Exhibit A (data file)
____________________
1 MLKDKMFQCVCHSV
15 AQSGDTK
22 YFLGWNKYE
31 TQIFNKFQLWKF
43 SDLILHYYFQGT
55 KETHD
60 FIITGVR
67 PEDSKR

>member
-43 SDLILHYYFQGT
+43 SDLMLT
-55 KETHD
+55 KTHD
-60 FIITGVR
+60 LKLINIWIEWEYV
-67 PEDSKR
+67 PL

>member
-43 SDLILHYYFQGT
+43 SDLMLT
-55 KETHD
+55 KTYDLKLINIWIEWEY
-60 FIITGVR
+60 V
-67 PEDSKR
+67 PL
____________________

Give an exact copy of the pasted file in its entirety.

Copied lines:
1 MLKDKMFQCVCHSV
15 AQSGDTK
22 YFLGWNKYE
31 TQIFNKFQLWKF
43 SDLILHYYFQGT
55 KETHD
60 FIITGVR
67 PEDSKR

>member
-43 SDLILHYYFQGT
+43 SDLMLT
-55 KETHD
+55 KTHD
-60 FIITGVR
+60 LKLINIWIEWEYV
-67 PEDSKR
+67 PL

>member
-43 SDLILHYYFQGT
+43 SDLMLT
-55 KETHD
+55 KTYDLKLINIWIEWEY
-60 FIITGVR
+60 V
-67 PEDSKR
+67 PL